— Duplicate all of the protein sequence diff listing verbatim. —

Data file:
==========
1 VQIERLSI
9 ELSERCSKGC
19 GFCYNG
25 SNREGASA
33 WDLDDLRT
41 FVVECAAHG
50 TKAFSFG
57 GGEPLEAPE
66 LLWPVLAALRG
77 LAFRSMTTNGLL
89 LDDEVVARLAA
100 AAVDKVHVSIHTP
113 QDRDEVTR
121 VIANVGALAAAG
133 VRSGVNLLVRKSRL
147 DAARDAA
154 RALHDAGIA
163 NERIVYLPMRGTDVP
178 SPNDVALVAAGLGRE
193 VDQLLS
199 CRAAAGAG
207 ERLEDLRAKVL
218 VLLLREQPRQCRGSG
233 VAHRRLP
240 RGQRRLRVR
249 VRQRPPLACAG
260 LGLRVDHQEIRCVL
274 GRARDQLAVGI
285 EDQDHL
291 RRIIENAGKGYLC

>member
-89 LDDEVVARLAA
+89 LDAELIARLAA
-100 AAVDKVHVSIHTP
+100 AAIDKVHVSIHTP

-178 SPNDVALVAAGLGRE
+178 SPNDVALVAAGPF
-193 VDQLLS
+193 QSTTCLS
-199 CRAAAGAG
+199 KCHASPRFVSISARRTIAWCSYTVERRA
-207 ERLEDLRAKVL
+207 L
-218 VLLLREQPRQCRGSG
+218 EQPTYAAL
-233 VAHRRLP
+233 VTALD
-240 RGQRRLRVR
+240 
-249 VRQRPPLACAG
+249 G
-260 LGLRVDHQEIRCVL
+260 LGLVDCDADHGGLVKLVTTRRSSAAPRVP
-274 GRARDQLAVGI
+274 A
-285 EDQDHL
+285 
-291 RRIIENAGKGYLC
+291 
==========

1 VQIERLSI
9 ELSERCSKGC
19 GFCYNG
25 SNREGASA
33 WDLDDLRT
41 FVVECAAHG
50 TKAFSFG
57 GGEPLEAPE
66 LLWPVLAALRG
77 LAFRSMTTNGLL
89 LDDEVVARLAA
100 AAVDKVHVSIHTP
113 QDRDEVTR
121 VIANVGALAAAG
133 VRSGVNLLVRKSRL
147 DAARDAA
154 RALHDAGIA
163 NERIVYLPMRGTDVP
178 SPNDVALVAAGLGRE
193 VDQLLS
199 CRAAAGAG
207 ERLEDLRAKVL
218 VLLLREQPRQCRGSG
233 VAHRRLP
240 RGQRRLRVR
249 VRQRPPLACAG
260 LGLRVDHQEIRCVL
274 GRARDQLAVGI
285 EDQDHL
291 RRIIENAGKGYLC

>member
-89 LDDEVVARLAA
+89 LDAELIARLAA
-100 AAVDKVHVSIHTP
+100 AAIDKVHVSIHTP

-178 SPNDVALVAAGLGRE
+178 SPNDVALVAAGPF
-193 VDQLLS
+193 QSTTCLS
-199 CRAAAGAG
+199 KCHASPRFVSISARRTIAWCSYTVERRA
-207 ERLEDLRAKVL
+207 L
-218 VLLLREQPRQCRGSG
+218 EQPTYAAL
-233 VAHRRLP
+233 VTALD
-240 RGQRRLRVR
+240 
-249 VRQRPPLACAG
+249 G
-260 LGLRVDHQEIRCVL
+260 LGLVDCDADHGGLVKLVTTRRSSAAPRVP
-274 GRARDQLAVGI
+274 A
-285 EDQDHL
+285 
-291 RRIIENAGKGYLC
+291 